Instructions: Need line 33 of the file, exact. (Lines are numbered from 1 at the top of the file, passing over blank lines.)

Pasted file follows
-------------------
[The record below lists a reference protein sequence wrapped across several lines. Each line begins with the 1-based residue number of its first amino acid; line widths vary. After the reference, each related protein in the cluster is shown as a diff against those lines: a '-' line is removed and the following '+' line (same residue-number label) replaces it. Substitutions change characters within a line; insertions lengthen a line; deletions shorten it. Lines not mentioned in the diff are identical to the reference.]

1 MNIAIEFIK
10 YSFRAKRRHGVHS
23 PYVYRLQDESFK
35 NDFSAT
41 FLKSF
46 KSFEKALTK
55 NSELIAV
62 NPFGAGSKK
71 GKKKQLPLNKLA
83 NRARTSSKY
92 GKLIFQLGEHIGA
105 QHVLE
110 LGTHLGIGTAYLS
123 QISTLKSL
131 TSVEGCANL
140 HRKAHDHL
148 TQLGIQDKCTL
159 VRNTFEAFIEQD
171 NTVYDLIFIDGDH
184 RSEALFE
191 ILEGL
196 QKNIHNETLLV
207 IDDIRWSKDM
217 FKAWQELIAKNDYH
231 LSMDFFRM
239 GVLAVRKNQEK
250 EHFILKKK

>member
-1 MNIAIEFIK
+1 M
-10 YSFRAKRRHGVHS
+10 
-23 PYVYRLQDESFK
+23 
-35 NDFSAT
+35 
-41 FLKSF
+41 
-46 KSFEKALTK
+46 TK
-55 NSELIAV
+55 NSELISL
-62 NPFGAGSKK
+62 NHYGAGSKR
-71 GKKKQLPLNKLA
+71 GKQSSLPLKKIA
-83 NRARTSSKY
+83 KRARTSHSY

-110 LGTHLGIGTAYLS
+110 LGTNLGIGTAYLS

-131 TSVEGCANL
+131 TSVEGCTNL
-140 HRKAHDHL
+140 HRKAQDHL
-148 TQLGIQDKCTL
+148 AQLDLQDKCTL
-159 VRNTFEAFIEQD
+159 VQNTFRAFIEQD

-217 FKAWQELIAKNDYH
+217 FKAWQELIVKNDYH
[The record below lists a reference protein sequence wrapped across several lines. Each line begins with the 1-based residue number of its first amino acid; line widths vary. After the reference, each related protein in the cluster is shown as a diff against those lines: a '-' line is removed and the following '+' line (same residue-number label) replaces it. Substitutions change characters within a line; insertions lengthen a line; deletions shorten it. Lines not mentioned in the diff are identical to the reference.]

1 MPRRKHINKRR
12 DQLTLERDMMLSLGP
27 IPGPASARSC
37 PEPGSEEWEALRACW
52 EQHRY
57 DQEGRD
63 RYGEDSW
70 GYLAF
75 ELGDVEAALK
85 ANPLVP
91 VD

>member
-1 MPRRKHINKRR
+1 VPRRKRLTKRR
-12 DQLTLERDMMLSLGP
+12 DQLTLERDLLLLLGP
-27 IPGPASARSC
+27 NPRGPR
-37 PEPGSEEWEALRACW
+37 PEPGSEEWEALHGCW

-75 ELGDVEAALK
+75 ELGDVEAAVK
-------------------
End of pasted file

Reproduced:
+10 